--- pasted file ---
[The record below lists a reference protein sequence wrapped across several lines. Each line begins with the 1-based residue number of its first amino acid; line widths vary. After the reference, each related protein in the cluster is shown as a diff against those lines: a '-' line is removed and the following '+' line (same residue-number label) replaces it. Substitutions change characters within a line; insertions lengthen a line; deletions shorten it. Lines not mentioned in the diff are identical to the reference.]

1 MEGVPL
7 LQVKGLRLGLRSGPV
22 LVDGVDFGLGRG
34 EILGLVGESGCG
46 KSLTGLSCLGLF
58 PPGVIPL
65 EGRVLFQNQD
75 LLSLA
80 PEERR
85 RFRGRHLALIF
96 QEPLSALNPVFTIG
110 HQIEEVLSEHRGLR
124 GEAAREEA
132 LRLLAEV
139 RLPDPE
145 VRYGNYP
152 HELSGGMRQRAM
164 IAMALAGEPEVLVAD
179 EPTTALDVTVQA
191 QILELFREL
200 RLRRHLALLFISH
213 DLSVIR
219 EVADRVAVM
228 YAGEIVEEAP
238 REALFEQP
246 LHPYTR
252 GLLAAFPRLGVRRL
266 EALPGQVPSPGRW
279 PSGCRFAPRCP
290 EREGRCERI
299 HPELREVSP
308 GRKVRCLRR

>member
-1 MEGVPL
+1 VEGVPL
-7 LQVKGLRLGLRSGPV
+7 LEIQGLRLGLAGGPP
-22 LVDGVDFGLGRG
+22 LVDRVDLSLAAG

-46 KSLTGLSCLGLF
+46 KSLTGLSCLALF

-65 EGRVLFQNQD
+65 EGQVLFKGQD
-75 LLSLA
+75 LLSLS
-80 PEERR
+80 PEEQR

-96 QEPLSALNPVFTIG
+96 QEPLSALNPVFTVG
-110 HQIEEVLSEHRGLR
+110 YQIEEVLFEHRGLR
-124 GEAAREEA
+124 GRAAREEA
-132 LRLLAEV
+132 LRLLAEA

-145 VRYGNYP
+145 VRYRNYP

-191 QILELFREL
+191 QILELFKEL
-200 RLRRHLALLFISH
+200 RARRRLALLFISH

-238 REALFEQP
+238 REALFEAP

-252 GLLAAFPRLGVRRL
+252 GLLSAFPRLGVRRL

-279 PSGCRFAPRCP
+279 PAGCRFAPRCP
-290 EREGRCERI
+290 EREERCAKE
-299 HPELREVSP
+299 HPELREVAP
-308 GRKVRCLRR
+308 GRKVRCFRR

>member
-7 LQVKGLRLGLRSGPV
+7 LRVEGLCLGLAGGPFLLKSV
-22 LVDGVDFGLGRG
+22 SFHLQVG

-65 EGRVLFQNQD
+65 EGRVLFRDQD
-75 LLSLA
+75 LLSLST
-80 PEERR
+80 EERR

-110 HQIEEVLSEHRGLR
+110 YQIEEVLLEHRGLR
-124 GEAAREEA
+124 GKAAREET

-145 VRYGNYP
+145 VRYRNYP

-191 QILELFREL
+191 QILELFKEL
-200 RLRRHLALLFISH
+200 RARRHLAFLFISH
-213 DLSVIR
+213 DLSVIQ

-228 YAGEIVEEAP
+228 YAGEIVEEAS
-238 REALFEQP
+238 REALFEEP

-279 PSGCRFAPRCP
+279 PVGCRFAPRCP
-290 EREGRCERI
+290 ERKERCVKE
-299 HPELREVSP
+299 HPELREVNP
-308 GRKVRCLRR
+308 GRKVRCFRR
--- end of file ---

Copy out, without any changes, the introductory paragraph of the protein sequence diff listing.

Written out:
[The record below lists a reference protein sequence wrapped across several lines. Each line begins with the 1-based residue number of its first amino acid; line widths vary. After the reference, each related protein in the cluster is shown as a diff against those lines: a '-' line is removed and the following '+' line (same residue-number label) replaces it. Substitutions change characters within a line; insertions lengthen a line; deletions shorten it. Lines not mentioned in the diff are identical to the reference.]